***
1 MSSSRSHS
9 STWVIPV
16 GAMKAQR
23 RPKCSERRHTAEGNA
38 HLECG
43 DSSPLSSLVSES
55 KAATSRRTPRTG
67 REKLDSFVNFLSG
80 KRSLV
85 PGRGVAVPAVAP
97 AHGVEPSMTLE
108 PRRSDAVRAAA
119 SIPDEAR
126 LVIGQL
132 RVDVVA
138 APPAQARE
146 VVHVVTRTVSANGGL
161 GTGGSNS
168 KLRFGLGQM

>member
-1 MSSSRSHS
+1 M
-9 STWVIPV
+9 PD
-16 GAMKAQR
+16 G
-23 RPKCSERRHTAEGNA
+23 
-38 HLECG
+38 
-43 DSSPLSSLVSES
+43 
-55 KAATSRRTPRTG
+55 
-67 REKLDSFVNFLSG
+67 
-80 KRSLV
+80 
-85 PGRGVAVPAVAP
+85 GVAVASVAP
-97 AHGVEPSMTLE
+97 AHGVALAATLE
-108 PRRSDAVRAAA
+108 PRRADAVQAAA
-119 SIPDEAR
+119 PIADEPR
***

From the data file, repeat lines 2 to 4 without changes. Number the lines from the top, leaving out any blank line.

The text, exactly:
9 STWVIPV
16 GAMKAQR
23 RPKCSERRHTAEGNA